Jeff Jarvis & Tim Armstrong On Disrupting Journalism [INTERVIEW EXCERPTS]
Yesterday at TechCrunch Disrupt, Aol CEO Tim Armstrong and journalism-thinker Jeff Jarvis each spoke about the changing tide of content on the web, in front of an audience of roughly 2,100, congregated in what resembled an aircraft hanger at Pier 94 in Manhattan.
“I love the fact that people think content is not a great business,” Armstrong said at the beginning of his interview with TechCrunch’s Big Cheese, Michael Arrington, “because it keeps people out of that business and allows us to only hire people who believe in that business.” He’s excited about the pace at which Aol is building its content empire, and the longer it takes the web to realize that “quality content is the future,” the better for Aol.
Several content-related trends are converging. Armstrong brought up three in context of Aol’s strategy:
Volume of content produced on the web is exploding.
“The top 150 content sites are expanding twice as fast as the internet.” -Armstrong.
Businesses and product creators are publishing content to out-market their competitors.
“Everybody… is using content to differentiate themselves.” -Armstrong
Consumers do more research today and rely on content to make decisions.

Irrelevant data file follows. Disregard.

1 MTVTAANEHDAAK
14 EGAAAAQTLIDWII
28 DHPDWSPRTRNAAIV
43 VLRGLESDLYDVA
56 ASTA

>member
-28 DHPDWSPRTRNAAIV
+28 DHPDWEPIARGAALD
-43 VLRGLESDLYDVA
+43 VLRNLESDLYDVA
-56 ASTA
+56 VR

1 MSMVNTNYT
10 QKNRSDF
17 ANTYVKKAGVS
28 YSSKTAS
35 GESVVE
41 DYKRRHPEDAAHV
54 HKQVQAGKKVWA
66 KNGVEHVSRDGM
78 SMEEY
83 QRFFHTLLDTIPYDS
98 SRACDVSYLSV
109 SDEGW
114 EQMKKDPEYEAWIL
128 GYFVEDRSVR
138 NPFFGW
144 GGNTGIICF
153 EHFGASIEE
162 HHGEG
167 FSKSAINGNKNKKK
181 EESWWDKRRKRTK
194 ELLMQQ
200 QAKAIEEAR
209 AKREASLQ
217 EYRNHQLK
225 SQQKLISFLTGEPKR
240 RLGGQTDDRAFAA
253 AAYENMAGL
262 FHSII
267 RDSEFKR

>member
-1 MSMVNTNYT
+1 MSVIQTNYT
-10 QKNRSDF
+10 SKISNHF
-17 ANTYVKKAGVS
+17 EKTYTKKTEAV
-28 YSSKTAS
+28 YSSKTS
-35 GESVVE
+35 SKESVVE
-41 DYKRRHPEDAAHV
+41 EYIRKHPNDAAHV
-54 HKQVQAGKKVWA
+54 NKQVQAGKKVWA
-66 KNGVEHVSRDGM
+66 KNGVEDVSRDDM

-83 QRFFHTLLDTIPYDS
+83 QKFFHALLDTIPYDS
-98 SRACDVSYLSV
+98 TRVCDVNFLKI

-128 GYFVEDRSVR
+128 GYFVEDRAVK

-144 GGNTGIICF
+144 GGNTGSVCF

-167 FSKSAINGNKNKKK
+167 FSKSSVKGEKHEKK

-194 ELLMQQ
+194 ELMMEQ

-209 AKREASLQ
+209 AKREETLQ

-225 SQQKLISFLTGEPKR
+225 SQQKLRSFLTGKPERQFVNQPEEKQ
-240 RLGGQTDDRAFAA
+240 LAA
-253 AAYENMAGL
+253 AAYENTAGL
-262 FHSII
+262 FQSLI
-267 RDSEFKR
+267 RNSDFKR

“People want contextualized information.” -Armstrong
Jarvis, a professor of entrepreneurial journalism at CUNY, spoke about disruptive trends on the journalism side.
Old paradigms of media’s role in telling us what to think are being shattered due to the number of alternatives to traditionally monopolistic news organizations.
“Transparency is the new objectivity. Objectivity is bullshit.” -Jarvis
The crowd, or everyday Internet users, is taking on the role of reporter, and journalists are now “plucking out the best” of conversations taking place.
“The architecture of journalism is starting to mimic that of the internet, from end to end.” -Jarvis
The journalism industry is moving to a freelance model.
“Journalists need to make their own jobs. That’s how they’re disrupting the industry.” -Jarvis
At Contently, we think these trends are inevitable — especially the freelance takeover and the rising tide of businesses as publishers. One of the biggest upsides to branded publishing is the ability to pay journalists to produce exceptional work, due to brands’ lack of reliance on ad revenue to fuel content campaigns. So long as content creators never fail to disclose their affiliations, and strive to keep quality the number one priority, the future of journalism is looking like a big win for consumers and journalists alike.
Shane Snow, cofounder of Contently.com, is a writer in New York City and contributor to Mashable, Wired, Fast Company, and Huffington Post.Image by Flickr Basheer Tome